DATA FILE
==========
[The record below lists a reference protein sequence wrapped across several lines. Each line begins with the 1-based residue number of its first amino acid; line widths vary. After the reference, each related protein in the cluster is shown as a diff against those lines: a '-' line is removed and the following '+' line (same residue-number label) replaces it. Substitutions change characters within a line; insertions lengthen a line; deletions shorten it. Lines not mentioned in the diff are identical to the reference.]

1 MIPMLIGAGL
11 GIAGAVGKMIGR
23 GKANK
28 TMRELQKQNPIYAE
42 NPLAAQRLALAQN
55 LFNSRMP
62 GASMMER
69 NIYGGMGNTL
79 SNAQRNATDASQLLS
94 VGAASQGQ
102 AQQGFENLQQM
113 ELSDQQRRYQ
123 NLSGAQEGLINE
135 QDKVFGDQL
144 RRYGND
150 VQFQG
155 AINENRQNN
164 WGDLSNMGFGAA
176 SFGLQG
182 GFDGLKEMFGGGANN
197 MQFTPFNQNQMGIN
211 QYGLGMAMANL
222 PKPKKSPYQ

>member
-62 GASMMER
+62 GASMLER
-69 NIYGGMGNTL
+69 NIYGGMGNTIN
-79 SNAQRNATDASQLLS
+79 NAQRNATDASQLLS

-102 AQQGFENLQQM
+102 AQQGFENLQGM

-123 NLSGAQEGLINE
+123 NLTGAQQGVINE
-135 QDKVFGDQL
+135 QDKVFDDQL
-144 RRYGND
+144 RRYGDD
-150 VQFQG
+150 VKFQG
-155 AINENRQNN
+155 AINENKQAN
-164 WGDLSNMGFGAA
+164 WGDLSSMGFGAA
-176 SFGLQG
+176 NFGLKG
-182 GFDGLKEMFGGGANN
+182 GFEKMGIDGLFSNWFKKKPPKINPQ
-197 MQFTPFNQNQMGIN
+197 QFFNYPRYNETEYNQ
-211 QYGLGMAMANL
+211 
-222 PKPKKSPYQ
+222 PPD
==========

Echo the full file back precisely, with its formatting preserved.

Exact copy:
[The record below lists a reference protein sequence wrapped across several lines. Each line begins with the 1-based residue number of its first amino acid; line widths vary. After the reference, each related protein in the cluster is shown as a diff against those lines: a '-' line is removed and the following '+' line (same residue-number label) replaces it. Substitutions change characters within a line; insertions lengthen a line; deletions shorten it. Lines not mentioned in the diff are identical to the reference.]

1 MIPMLIGAGL
11 GIAGAVGKMIGR
23 GKANK
28 TMRELQKQNPIYAE
42 NPLAAQRLALAQN
55 LFNSRMP
62 GASMMER
69 NIYGGMGNTL
79 SNAQRNATDASQLLS
94 VGAASQGQ
102 AQQGFENLQQM
113 ELSDQQRRYQ
123 NLSGAQEGLINE
135 QDKVFGDQL
144 RRYGND
150 VQFQG
155 AINENRQNN
164 WGDLSNMGFGAA
176 SFGLQG
182 GFDGLKEMFGGGANN
197 MQFTPFNQNQMGIN
211 QYGLGMAMANL
222 PKPKKSPYQ

>member
-62 GASMMER
+62 GASMLER
-69 NIYGGMGNTL
+69 NIYGGMGNTIN
-79 SNAQRNATDASQLLS
+79 NAQRNATDASQLLS

-102 AQQGFENLQQM
+102 AQQGFENLQGM

-123 NLSGAQEGLINE
+123 NLTGAQQGVINE
-135 QDKVFGDQL
+135 QDKVFDDQL
-144 RRYGND
+144 RRYGDD
-150 VQFQG
+150 VKFQG
-155 AINENRQNN
+155 AINENKQAN
-164 WGDLSNMGFGAA
+164 WGDLSSMGFGAA
-176 SFGLQG
+176 NFGLKG
-182 GFDGLKEMFGGGANN
+182 GFEKMGIDGLFSNWFKKKPPKINPQ
-197 MQFTPFNQNQMGIN
+197 QFFNYPRYNETEYNQ
-211 QYGLGMAMANL
+211 
-222 PKPKKSPYQ
+222 PPD